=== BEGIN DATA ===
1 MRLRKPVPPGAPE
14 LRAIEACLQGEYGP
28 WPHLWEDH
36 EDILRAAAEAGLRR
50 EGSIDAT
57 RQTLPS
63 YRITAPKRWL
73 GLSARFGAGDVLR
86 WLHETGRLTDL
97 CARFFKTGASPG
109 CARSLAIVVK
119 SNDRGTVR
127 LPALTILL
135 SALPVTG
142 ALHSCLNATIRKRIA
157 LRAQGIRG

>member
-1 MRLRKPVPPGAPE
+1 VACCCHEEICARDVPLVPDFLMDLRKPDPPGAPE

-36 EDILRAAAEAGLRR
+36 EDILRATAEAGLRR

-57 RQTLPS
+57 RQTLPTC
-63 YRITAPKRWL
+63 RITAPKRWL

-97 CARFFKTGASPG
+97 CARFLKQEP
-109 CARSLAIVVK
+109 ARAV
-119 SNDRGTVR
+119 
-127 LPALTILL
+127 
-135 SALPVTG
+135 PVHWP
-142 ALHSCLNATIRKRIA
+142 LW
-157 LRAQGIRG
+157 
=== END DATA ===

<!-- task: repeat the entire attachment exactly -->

1 MRLRKPVPPGAPE
14 LRAIEACLQGEYGP
28 WPHLWEDH
36 EDILRAAAEAGLRR
50 EGSIDAT
57 RQTLPS
63 YRITAPKRWL
73 GLSARFGAGDVLR
86 WLHETGRLTDL
97 CARFFKTGASPG
109 CARSLAIVVK
119 SNDRGTVR
127 LPALTILL
135 SALPVTG
142 ALHSCLNATIRKRIA
157 LRAQGIRG

>member
-1 MRLRKPVPPGAPE
+1 VACCCHEEICARDVPLVPDFLMDLRKPDPPGAPE

-36 EDILRAAAEAGLRR
+36 EDILRATAEAGLRR

-57 RQTLPS
+57 RQTLPTC
-63 YRITAPKRWL
+63 RITAPKRWL

-97 CARFFKTGASPG
+97 CARFLKQEP
-109 CARSLAIVVK
+109 ARAV
-119 SNDRGTVR
+119 
-127 LPALTILL
+127 
-135 SALPVTG
+135 PVHWP
-142 ALHSCLNATIRKRIA
+142 LW
-157 LRAQGIRG
+157 